“The reality of it is the time commitment for us and the financial commitment,” Miller said.

He added that the craft brewer had been in the black since day one and it has become harder to keep up with the demand. In order to grow the business, Miller said he and de Bock would have to quit their full-time jobs, something they were not willing to risk.

Keeping up with demand is both a blessing and a problem in that you’re making more money but with that comes a bigger financial investment and more energy and effort, Miller said.

Both Miller and deBock chose not to work with a distributor so they pounded the pavement knocking on bar and restaurants’ doors and delivering kegs. With the popularity of craft beer, Miller said it has become increasingly harder to compete for tap space as distributors lock up taps with their brands.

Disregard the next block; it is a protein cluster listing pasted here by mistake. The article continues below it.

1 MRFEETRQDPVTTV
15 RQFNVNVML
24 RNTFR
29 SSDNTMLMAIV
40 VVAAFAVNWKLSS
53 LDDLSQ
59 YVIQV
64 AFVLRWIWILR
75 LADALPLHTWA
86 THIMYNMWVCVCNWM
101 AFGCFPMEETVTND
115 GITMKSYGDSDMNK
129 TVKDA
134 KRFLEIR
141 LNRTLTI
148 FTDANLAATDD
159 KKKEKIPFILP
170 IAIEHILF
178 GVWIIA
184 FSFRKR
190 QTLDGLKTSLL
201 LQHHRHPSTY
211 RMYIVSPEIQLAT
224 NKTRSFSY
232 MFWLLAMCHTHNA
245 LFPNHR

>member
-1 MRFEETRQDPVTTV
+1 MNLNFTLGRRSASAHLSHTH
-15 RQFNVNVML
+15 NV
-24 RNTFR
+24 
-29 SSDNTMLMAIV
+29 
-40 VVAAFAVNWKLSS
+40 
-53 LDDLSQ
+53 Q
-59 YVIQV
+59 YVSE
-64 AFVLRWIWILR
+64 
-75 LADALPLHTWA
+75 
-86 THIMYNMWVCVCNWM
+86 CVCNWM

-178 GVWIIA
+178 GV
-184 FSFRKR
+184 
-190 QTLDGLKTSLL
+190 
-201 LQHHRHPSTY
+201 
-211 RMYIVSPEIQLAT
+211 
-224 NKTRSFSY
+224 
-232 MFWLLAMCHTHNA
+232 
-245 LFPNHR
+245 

Looking back, Miller said it may have made more sense to open a taproom where Millbock could have sold its beers.

“I think definitely the craft beer business has changed tremendously from three years ago, and the demand has increased,” Miller said.

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Online:

https://bit.ly/1mQ1yLt

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Information from: Pennlive.com, https://www.pennlive.com